World Rugby defends head-injury protocols in wake of Johnny Sexton’s selection

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World Rugby has warned against “irresponsible” remote head-injury diagnosis in defending its Head Injury Assessment (HIA) protocols.

Safety campaign group Progressive Rugby has claimed HIA checks are “being exposed” in the wake of Johnny Sexton’s selection for Ireland’s second Test against New Zealand.

Talismanic fly-half Sexton failed HIA1 – an on-field assessment – in Ireland’s 42-19 defeat by the All Blacks in Auckland last weekend.

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Andy Farrell file photo
Ireland boss Andy Farrell, pictured, has selected Johnny Sexton to start at fly-half (Niall Carson/PA)

Progressive Rugby has called into question Sexton’s subsequent selection for Saturday’s second Test in Dunedin, raising fears over the HIA process.

But World Rugby has stressed that failing the HIA1 on-field assessment does not automatically mean a player has sustained concussion.

“It is the duty of any individual or organisation commenting on the Head Injury Assessment process to do so using the facts,” a World Rugby spokesperson told the PA news agency.

“Attempting to diagnose a serious medical condition like concussion from afar, without all the relevant information including a player’s medical history, is irresponsible and no substitute for the world-leading medical care received by elite rugby players.

“Doctors are supported by the Head Injury Assessment and recently updated return-to-play protocols put in place by World Rugby.

“These protocols are developed using scientific evidence and independent expert opinion which are kept under constant review, as we never stand still on player welfare.”

Sexton was withdrawn after slipping and colliding with Sam Kane in Saturday’s first Test defeat, with the 36-year-old not returning after his HIA1 check.

The full HIA process involves three steps, and Sexton later passed both HIA2 and HIA3 before being cleared to return to play this coming weekend.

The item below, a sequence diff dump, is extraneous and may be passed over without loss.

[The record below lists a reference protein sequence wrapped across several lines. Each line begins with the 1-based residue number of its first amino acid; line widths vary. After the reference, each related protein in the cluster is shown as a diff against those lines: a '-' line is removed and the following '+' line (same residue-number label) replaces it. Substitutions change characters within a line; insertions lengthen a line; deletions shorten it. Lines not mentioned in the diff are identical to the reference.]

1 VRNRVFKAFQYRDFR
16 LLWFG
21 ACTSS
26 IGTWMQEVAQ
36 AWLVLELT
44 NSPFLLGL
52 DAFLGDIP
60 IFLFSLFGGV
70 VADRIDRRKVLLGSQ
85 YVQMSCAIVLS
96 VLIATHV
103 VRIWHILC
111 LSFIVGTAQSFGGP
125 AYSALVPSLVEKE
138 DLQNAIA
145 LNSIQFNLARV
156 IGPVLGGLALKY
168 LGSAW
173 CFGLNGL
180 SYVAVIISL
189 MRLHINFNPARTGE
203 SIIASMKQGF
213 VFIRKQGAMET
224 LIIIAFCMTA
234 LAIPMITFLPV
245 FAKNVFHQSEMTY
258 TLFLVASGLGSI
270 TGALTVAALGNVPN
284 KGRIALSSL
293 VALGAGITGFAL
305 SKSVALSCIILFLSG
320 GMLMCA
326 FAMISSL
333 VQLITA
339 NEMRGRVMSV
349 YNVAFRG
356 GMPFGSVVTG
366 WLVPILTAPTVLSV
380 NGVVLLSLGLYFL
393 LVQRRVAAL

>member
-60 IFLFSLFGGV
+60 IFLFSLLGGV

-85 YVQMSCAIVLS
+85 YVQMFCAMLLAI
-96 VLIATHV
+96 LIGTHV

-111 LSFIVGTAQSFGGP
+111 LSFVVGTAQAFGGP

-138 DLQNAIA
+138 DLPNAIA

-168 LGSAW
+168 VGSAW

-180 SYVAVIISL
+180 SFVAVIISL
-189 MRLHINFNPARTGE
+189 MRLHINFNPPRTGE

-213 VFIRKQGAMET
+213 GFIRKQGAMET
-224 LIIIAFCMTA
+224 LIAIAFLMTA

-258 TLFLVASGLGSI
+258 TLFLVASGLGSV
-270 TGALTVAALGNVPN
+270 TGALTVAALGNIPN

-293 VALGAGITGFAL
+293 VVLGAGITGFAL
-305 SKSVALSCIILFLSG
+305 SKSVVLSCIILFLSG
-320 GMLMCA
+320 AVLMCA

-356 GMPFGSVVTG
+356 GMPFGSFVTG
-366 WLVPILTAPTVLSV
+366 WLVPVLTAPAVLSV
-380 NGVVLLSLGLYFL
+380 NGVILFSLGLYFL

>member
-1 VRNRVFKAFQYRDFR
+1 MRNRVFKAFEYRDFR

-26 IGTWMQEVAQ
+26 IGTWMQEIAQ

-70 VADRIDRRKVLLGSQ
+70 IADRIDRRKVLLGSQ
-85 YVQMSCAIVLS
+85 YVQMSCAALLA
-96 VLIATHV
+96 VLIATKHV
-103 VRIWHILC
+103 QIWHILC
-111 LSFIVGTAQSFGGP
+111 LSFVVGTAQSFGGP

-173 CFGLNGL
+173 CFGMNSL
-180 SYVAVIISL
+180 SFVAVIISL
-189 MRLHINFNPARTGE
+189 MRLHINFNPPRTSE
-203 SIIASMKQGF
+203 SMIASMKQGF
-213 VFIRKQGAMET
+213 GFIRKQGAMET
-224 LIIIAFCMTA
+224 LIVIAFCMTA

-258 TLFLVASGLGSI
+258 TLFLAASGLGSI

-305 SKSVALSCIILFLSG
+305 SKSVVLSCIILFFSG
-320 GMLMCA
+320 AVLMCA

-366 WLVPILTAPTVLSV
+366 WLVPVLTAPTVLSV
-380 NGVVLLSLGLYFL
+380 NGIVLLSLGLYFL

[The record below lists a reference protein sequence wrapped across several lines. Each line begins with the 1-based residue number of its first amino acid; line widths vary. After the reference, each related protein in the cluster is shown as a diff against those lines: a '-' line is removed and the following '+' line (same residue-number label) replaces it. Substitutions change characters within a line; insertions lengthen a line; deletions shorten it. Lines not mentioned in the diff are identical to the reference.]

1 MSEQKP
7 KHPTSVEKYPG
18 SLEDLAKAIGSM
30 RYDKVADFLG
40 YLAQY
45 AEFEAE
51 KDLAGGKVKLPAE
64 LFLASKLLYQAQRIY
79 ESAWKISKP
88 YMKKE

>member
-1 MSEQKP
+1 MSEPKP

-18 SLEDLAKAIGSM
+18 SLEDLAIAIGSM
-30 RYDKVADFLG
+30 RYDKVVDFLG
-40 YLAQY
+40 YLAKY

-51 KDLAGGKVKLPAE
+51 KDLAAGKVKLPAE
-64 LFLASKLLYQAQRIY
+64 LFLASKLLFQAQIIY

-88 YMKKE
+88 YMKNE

Progressive Rugby has questioned Sexton’s return, but World Rugby has moved to defend the head-injury check process.

“Concussion in elite rugby is formally diagnosed by qualified doctors via the HIA2 and HIA3 assessments as part of the Head Injury Assessment protocol, with the exception of any player displaying obvious symptoms who will be immediately removed from play,” said a World Rugby spokesperson.

“The in-game HIA1 off-field assessment combines video review and clinical observation to determine suspected concussion and informs the need to remove a player as a precaution.

“Any player who had not displayed obvious concussion symptoms and who compares to a pre-recorded baseline on HIA2 and HIA3 assessments, which take place two and 36 hours after an incident respectively, is deemed by medical professionals to be clear of concussion.

“There is an open and frank discussion about head injury in rugby which is to be welcomed.

“Everyone wants the game to be the safest it can possibly be, and to encourage new players to benefit from all the good that rugby does.

“It should be reiterated that the Head Injury Assessment process only applies to elite rugby where there is an extremely high level of constant medical care.

“Such an environment is not possible at the community level and anyone who suspects a concussion should seek medical advice immediately as per World Rugby guidelines.”

Safety group Progressive Rugby insists, however, that any failure of HIA1 should lead medics to treat the player’s future participation with “extreme caution”.

“Elite players who fail an in-game HIA1 have, by definition, displayed cognitive dysfunction requiring their removal,” said a Progressive Rugby spokesperson.

“In our view, this is sufficient evidence, regardless of subsequent testing, to exercise extreme caution for the good of both their short and long-term health.

“This caution must be further amplified in players with a history of brain injury, as evidence is they are at higher risk of sustaining further concussions and other injuries.

“Regrettably, the HIA is being exposed. Last week the process again failed to diagnose a clear and obvious brain injury (Jeremy Loughman), while three days later we are told it has identified a phantom one (Sexton).

“The fact is there remains no examination by any expert that can demonstrate a brain has healed and is not at risk of further damage. As such, if player welfare is truly the game’s number one priority, the only option must be to err on the side of caution – otherwise the new elite protocols are failing in their key purpose.”